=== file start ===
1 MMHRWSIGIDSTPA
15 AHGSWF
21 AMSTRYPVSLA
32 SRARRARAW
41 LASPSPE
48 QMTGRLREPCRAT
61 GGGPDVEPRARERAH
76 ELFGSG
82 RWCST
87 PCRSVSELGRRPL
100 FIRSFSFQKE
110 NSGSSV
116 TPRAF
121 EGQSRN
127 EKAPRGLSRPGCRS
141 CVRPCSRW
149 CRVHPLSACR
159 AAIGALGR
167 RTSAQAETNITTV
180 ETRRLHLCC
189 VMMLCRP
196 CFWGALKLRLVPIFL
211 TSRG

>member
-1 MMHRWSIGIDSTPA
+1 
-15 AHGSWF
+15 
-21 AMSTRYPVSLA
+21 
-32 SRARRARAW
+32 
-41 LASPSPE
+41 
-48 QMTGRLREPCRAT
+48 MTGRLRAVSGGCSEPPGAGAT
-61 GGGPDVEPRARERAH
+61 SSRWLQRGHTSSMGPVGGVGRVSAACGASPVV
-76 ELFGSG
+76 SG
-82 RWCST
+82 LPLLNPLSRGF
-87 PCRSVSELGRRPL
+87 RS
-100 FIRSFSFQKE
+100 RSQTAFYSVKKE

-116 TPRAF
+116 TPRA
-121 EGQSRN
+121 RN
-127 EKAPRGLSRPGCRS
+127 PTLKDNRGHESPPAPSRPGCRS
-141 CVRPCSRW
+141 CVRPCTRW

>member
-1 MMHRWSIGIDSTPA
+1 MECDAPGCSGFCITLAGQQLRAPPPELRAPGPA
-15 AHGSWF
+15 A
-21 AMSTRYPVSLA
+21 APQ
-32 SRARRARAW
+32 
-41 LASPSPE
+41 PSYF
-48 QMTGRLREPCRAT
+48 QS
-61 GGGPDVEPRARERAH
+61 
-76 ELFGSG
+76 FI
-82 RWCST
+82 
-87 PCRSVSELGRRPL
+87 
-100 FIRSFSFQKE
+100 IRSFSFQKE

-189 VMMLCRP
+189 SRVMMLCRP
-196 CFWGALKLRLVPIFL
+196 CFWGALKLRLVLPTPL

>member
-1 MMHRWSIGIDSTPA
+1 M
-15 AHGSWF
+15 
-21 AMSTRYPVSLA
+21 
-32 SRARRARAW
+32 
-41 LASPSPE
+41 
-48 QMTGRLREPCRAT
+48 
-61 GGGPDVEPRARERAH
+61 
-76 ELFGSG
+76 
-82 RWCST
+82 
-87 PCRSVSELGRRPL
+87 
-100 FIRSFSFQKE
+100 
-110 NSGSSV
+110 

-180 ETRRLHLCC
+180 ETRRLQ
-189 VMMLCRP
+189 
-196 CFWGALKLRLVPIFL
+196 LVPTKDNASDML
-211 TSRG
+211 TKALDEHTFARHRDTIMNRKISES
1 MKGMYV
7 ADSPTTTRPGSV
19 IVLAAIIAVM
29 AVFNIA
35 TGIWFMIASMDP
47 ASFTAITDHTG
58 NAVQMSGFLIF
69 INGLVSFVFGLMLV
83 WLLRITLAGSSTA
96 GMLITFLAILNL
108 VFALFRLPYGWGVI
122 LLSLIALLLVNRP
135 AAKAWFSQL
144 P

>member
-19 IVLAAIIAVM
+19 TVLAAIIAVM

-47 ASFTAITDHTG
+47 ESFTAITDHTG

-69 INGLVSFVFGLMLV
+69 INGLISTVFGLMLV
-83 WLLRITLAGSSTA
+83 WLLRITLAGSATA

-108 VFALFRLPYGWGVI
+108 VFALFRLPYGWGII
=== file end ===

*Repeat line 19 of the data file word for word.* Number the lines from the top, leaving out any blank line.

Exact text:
167 RTSAQAETNITTV